Overall, Sudden Infant Death Syndrome is an unspeakable tragedy. The death of an infant has a deep emotional impact on parents, as they may feel not only heartbroken, but also even partially responsible, though they are not. Parents are often faulsely accused of foul play, because the difference between SIDS and suffocation is hard to detect.The loss of a child is a tragic event; the child never has the opportunity to grow a unique personality or experience life.
However, the risk of Sudden Infant Death Syndrome is declining more and more. Also, as more risk factors, recommendations, and prevention methods are discovered, the prevalence of the syndrome is very rare.
Parents may still be concerned to a great extent, which is not healthy for either the parent or the baby. Hopefully, by gaining a greater understanding of Sudden Infant Death Syndrome, parents will feel ready to take care of their new baby without extensively worrying about a sudden death.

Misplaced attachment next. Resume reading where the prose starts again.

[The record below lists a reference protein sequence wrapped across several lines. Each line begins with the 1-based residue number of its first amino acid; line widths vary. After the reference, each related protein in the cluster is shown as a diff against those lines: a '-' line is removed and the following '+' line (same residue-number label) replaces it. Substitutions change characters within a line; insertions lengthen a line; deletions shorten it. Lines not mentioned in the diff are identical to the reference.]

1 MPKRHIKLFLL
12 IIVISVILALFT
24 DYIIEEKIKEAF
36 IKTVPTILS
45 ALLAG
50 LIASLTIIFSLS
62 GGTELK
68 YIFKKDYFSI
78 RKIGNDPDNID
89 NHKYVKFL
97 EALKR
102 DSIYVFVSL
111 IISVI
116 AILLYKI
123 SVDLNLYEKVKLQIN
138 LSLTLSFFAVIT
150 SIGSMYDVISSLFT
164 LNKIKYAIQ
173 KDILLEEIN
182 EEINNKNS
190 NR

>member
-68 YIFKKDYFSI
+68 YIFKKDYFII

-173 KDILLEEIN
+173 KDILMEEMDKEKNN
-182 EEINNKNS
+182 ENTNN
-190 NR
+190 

Those who lose a child to Sudden Infant Death Syndrome will suffer greatly psychologically, but most can recover with proper therapy and help. These moments are the most painful in life, but they can grant a grieving family a starting point for putting their lives back together with the proper help. Life may never be the same, but there is hope.
If you are curious about more information regarding Sudden Infant Death Syndrome, please find more information in these resources.
Sudden Unexplained Death of Infants: the Pathologists Viewpoint
by Giulia Ottaviani. An excellent book regarding Crib Death from a different point of view.
Academic American Encyclopedia
This encyclopedia has an excellent section on "Crib Death."
What to Expect the First Year
This is an excellent book for new parents. It covers all sorts of subjects for infants, including a great section on SIDS.
This encyclopedia has a thorough section on "Sudden Infant Death Syndrome."
Childhood Medical Guide
This guide can help lead parents to make decisions on all sorts of health conditions.
Lay the baby on his or her back
Well ventilated sleep room
Parents who smoke
Poor prenatal care
Low birth weight